This ambivalence was born not only out of my low personal opinion (based on past experience and history) about some of the leading lights and most vociferous supporters of that movement but also out of certain questions of logic about the aims of the movement - which were never satisfactorily answered - and a feeling that the activism generally ignored the larger socio-political regional environment in which it was taking place. This of course led to plenty of heated debates.
Unfortunately, to argue against a popular opinion is to often run the risk of your arguments being conflated with those of people you have nothing in common with but who may be arguing against it for very different reasons, usually to do with personal interest and preservation of the status quo. And this is how most of the heated debates wound up, with irrational conflating of the issues I raised with those that e.g. Naeem Bokhari or General Musharraf had with the movement. Later on, some supporters of the Pakistan Peoples Party (PPP) - who had been at the forefront of the earlier movement - also raised similar issues but were seen to be trying to preserve a new status quo in which they were invested.
For the record, the aspects of the lawyers' movement that I questioned, aside from the character and politics of some of its leading lights, included:
- The tendency towards hooliganism and mob violence
- The tendency to blame all hooliganism and mob violence on 'external' agents and a refusal to punish those within its own ranks
- The unwillingness to countenance a dissenting point of view or any judgement that did not adhere to its opinions on a matter
- The claim that a previously severely compromised judiciary should be seen as having been washed clean by the events of March and November 2007 (the 'suspension' of the Chief Justice by General Musharraf and the 'Emergency')
- The claim that the judiciary's stand against General Musharraf was motivated only by matters of principle...after all, all of the present 'clean' judiciary had been complicit in whitewashing General Musharraf's coup in 1999
- The repercussions of a judiciary restored to power on the backs of lawyers who would then be appearing before it
- The inability to see the fallout of the precendences set during the movement
- The refusal to see the instability caused in the perspective of the geo-strategic Great Game being played out on Pakistan's borders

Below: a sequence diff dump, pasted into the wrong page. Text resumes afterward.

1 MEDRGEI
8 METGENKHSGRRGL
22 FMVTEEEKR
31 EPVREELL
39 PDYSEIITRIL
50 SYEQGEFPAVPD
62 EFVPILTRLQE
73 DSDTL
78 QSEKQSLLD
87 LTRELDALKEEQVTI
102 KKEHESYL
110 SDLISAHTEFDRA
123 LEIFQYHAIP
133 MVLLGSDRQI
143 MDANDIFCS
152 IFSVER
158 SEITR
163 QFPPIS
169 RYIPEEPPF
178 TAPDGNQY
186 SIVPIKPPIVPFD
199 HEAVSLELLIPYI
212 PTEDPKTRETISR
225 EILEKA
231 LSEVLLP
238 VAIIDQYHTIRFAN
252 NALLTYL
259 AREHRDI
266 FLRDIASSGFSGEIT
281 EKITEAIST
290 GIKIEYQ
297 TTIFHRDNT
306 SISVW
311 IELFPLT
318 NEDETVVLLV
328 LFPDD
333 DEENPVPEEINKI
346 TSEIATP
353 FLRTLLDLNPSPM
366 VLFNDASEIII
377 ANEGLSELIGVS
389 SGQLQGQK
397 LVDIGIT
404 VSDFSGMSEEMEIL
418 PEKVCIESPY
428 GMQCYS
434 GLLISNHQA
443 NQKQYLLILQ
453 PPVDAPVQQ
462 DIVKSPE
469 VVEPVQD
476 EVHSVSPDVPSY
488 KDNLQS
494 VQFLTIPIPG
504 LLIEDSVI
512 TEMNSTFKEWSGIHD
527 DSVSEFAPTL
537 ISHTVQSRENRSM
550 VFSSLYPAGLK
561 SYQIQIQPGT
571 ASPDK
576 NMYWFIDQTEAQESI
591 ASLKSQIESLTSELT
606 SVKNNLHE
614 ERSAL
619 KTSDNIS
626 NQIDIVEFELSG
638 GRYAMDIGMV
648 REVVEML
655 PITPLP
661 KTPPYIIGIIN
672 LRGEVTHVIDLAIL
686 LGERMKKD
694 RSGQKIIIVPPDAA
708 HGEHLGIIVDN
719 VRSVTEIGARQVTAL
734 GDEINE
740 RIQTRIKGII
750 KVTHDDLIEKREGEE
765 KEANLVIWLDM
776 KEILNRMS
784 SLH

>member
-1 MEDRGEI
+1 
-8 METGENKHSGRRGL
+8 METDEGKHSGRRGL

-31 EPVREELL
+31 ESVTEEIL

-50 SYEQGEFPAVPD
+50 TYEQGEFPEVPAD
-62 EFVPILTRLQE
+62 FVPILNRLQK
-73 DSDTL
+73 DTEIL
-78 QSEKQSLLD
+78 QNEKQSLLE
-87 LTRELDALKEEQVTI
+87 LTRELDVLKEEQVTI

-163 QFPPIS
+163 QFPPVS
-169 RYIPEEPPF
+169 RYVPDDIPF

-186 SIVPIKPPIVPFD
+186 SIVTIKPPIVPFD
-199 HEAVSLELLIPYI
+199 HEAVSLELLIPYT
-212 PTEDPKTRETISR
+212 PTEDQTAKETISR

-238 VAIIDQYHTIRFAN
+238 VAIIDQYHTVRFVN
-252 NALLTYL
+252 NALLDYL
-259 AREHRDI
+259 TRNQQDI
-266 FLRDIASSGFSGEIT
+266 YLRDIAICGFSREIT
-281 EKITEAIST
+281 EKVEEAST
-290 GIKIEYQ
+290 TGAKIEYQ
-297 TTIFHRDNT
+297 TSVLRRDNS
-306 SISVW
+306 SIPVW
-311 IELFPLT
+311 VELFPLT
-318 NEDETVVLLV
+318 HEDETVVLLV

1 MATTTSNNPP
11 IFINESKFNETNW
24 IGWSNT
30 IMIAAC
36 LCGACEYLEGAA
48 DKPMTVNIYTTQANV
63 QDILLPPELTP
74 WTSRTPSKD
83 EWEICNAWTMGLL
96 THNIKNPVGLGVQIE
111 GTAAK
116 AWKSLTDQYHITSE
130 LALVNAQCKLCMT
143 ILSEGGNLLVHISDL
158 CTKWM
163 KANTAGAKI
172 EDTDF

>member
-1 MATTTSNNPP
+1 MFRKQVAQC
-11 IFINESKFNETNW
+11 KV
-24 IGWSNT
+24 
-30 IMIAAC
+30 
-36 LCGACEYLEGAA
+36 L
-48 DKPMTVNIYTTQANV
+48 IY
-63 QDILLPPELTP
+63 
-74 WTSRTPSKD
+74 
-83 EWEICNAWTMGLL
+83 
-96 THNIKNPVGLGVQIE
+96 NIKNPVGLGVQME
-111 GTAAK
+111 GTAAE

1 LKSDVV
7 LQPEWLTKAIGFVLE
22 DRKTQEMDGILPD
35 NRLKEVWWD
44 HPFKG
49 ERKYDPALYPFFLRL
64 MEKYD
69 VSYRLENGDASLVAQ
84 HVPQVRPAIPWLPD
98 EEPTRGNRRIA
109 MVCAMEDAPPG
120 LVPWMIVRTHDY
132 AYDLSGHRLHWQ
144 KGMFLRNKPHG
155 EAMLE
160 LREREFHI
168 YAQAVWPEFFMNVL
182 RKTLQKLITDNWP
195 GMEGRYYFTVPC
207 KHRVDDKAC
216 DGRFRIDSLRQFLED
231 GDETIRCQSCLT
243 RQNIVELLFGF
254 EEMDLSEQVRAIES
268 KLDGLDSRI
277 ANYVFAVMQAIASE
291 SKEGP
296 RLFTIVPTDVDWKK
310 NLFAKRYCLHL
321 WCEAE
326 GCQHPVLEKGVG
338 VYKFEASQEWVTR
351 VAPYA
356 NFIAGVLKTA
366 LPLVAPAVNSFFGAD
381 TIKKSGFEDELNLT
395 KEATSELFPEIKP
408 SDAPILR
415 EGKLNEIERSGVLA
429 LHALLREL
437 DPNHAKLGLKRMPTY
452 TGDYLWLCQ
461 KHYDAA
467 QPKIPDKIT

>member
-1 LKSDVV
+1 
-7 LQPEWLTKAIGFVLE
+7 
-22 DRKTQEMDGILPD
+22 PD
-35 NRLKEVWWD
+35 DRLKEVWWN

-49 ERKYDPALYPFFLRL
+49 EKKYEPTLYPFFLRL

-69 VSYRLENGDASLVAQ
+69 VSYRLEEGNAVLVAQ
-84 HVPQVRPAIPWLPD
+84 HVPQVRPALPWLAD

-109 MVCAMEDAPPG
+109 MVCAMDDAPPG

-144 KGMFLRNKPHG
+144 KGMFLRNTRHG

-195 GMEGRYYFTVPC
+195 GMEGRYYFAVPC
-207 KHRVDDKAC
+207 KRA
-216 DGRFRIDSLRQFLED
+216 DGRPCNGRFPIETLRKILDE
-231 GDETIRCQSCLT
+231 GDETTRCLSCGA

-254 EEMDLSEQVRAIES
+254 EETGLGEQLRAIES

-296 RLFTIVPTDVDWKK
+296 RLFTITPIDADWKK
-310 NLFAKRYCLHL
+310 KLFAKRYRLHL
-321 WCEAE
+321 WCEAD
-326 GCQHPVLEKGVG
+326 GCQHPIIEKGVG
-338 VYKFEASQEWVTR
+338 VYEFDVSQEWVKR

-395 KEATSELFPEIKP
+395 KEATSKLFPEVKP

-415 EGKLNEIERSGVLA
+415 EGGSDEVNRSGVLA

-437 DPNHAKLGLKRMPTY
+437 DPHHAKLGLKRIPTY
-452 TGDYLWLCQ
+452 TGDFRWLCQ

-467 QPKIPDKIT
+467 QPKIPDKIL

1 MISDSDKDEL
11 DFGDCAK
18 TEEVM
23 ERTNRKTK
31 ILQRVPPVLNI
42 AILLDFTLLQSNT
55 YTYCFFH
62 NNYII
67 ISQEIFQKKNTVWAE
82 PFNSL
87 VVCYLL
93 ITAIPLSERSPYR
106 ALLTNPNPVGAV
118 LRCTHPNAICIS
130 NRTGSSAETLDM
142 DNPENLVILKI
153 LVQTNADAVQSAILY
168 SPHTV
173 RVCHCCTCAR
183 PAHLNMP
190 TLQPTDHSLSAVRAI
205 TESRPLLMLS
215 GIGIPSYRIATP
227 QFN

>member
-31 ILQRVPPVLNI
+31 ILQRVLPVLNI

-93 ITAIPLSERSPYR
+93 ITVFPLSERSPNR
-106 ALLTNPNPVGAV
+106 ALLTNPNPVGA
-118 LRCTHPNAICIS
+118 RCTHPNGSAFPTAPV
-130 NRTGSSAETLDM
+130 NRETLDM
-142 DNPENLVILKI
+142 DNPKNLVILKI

(None of these issues raised were meant, in any way, to condone either General Musharraf's inexcusable actions or the corruption of the Dogar-led court.)
Three years on, and in the midst of a new bout of a far more confused and divided lawyers' movement, all the same issues have come up once again, simply because they were never dealt with in the first place. In a twist to the usual refrain on the media that 'No Muslim can ever be involved in terrorism because it is against Islam', we now have lawyers claiming that 'No lawyer can be involved in anything illegal because they are meant to uphold the law.' What convenient logic.
Of course there are those who whisper about conspiracies to undermine the 'upright' judiciary and the character of some of the people in the limelight this time. There are those who have seized upon the fairly normal Punjab Police brutality as the only issue worthy of being focused upon. And there are those who lay the blame for the current conflagaration in Lahore at the door of political jostling for the upcoming Supreme Court Bar Association elections. As a sideshow we have the inimitable Mr Kurd - doing an encore of his clownish routines - vowing to drive the same judge away from the courts that he had a few months earlier said he would install carried on his shoulders.
But by far the biggest fraud is the pretence by those that oppose the lawyers' hooliganism this time that this is some sort of intellectual diversion from the purity of the original movement. It isn't really. It's simply a continuation of exactly what has gone before. And unless the outstanding issues are debated and addressed, we can expect far more of the same in the future.
Amazingly, Najam Sethi in his programme on Dunya TV yesterday pretty much said what I think about the issue (I say amazing, partly because he is not someone I see eye to eye with all the time and partly because I did not expect anyone on TV to articulate the issues in such a clear manner, even now). So instead of writing it out, I would encourage you to see the programme in its entirety.
I look forward to your dissenting points of view.